The Crusader Newspaper Group


Lately, many African Americans are upset about the fact that a lot of stores in Black communities are becoming semi-fortresses with products locked up tighter than an inmate in a prison cell. Recently, at one particular store in a middle-class community, a customer wanted to purchase deodorant. She had to push a button to summon a clerk, who arrived after a short period to unlock the cabinet so that she could access the deodorant. The employee, rather than handing the deodorant to the customer, an African American senior citizen, told her to ask for the product when she checked out. In other words, he couldn’t hand it to her.

The miffed customer continued to shop for a few other items and then went to the checkout counter to complete her purchases. She asked for the deodorant, but for some reason, the pricing on the item wouldn’t register. She was then referred to another clerk who was waiting on another customer, so she had to wait until that customer was helped before having her items checked out.

By this time, the senior citizen was quite irritated, and complained about the poor service and what she viewed as shabby treatment. She questioned the employee about the process and explained that she had been shopping at that store for many years and had never been treated like a criminal prior to that experience. The clerk then told her that the store had become “crime central.” Another clerk joined in the discussion and said that they are repeatedly ripped off, and that is why their procedures have changed so drastically.

This store happened to be in the same community where recently, in a segment of the community usually thought of as being safe, there was a shoot-out. The windows of a well-regarded Black-owned store were shot out, and the owners said they were going to leave the community. They have not re-opened. The shoot-out also took place in front of another well-regarded Black-owned store, and a well-known Black community activist barely missed being a casualty of the bullets whizzing past him.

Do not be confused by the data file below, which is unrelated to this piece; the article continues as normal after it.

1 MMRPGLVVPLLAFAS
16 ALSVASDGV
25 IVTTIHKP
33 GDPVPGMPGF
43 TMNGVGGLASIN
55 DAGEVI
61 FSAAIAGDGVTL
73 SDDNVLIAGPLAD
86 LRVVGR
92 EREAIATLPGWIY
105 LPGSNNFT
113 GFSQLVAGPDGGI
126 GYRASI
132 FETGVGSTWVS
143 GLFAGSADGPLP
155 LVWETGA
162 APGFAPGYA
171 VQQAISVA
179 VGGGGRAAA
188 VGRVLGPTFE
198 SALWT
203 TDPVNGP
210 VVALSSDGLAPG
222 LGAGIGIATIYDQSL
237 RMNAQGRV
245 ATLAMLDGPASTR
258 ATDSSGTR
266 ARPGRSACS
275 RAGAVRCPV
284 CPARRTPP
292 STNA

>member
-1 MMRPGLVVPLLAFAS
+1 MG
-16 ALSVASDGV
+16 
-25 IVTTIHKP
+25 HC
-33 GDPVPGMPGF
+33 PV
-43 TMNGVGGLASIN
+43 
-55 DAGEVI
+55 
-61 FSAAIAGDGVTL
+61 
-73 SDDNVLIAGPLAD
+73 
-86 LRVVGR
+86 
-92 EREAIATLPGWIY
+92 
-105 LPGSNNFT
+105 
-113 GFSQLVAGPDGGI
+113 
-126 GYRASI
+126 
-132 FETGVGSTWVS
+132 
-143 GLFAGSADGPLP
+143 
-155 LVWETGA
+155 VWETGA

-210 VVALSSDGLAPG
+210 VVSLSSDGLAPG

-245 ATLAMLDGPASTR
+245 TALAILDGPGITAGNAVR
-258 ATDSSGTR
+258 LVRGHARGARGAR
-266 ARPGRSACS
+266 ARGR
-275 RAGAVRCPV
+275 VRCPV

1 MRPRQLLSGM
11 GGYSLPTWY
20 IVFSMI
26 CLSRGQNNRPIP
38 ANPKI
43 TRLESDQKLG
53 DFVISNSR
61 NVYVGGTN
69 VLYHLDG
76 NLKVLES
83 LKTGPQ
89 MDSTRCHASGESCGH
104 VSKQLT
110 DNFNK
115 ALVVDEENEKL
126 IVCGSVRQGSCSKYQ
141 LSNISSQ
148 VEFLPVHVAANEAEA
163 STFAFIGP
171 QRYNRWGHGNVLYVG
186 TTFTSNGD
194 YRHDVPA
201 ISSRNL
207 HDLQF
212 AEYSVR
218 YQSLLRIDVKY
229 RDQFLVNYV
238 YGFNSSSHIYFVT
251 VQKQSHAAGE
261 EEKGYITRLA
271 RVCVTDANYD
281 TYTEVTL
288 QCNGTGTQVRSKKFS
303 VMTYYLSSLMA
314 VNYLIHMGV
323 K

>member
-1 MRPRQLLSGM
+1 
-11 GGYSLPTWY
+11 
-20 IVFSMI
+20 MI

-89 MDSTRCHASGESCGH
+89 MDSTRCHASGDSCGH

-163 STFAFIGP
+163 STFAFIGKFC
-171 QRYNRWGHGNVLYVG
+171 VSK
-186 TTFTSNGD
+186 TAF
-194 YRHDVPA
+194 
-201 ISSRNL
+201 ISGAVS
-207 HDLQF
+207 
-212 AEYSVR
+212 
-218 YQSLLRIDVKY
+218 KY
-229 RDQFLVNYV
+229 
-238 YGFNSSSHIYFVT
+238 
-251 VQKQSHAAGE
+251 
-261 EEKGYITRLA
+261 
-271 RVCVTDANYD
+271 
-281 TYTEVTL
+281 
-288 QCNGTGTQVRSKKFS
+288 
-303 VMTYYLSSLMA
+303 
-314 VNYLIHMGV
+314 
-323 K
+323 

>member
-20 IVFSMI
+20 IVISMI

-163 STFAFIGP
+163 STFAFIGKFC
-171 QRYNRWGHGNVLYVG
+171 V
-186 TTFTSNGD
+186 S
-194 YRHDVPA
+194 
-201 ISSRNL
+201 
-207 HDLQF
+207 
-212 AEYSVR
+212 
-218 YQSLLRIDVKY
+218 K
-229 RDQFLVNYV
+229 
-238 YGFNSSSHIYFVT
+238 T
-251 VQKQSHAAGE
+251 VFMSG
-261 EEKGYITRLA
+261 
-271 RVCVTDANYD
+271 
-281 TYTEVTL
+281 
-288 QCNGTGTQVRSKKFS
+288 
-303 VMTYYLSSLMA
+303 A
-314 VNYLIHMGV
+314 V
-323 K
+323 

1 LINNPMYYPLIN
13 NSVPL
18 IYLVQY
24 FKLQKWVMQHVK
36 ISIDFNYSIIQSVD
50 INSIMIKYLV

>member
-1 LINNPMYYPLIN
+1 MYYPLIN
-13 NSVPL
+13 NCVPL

This community has recently been in the process of a serious upgrade, with new hotels and services, but it has also witnessed groups of youth wilding out and intimidating people with their behavior. For whatever reason, these youth are often given a pass, and excuses are made for their actions.

With this set of circumstances demonstrated in so-called middle-class communities, it doesn’t take much to imagine what conditions exist in poorer neighborhoods. And lately, some incredible situations have occurred, usually with rampant violence.

People do not feel safe; some are losing their lives at the hands of people who know them. Interestingly, when these conditions are pointed out, some Black people become irate, saying that there is “no such thing as Black-on-Black crime.” They are clearly in denial.

On another front, President Biden has grown some backbone and put a full court press behind the voting rights bill, which failed to pass, and the outlook of its passage in the near future is bleak, if pundits are to be believed. This leaves the situation in America truly tenuous for Black people. Incredibly, African Americans stand to lose voting rights, AND, at the same time, are targeted by members of their own communities. This is double jeopardy; Black people are caught between a rock and a proverbial hard place.

Ultimately, the fate of the Black community in America will depend upon actions that take place on two fields at the same time: they must demand justice and fairness from America but must also demand clean and safe communities.

For example, if tomorrow all police brutality ceased and voting rights are guaranteed, Black people are still faced with what happens in Black communities. There are new reports that a Black woman is killed every six hours, and is trending toward every five hours in our communities. If this is true, it is unacceptable!

As long as people remain in denial about the true conditions in our communities, we will end up totally disenfranchised, with our overall survival at stake. We must fight on two fronts: at home and in the broader society. We must vanquish both the enemies from without and those within if we are to triumph. It is up to us to do this. A Luta Continua.



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